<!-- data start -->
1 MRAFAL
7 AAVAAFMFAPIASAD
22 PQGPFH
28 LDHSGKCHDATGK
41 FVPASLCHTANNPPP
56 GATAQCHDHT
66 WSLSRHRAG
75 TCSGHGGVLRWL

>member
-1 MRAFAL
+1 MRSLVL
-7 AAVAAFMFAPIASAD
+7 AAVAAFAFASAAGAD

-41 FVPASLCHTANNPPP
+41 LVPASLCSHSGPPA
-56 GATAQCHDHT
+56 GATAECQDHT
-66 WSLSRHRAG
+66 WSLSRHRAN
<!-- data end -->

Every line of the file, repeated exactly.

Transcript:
1 MRAFAL
7 AAVAAFMFAPIASAD
22 PQGPFH
28 LDHSGKCHDATGK
41 FVPASLCHTANNPPP
56 GATAQCHDHT
66 WSLSRHRAG
75 TCSGHGGVLRWL

>member
-1 MRAFAL
+1 MRSLVL
-7 AAVAAFMFAPIASAD
+7 AAVAAFAFASAAGAD

-41 FVPASLCHTANNPPP
+41 LVPASLCSHSGPPA
-56 GATAQCHDHT
+56 GATAECQDHT
-66 WSLSRHRAG
+66 WSLSRHRAN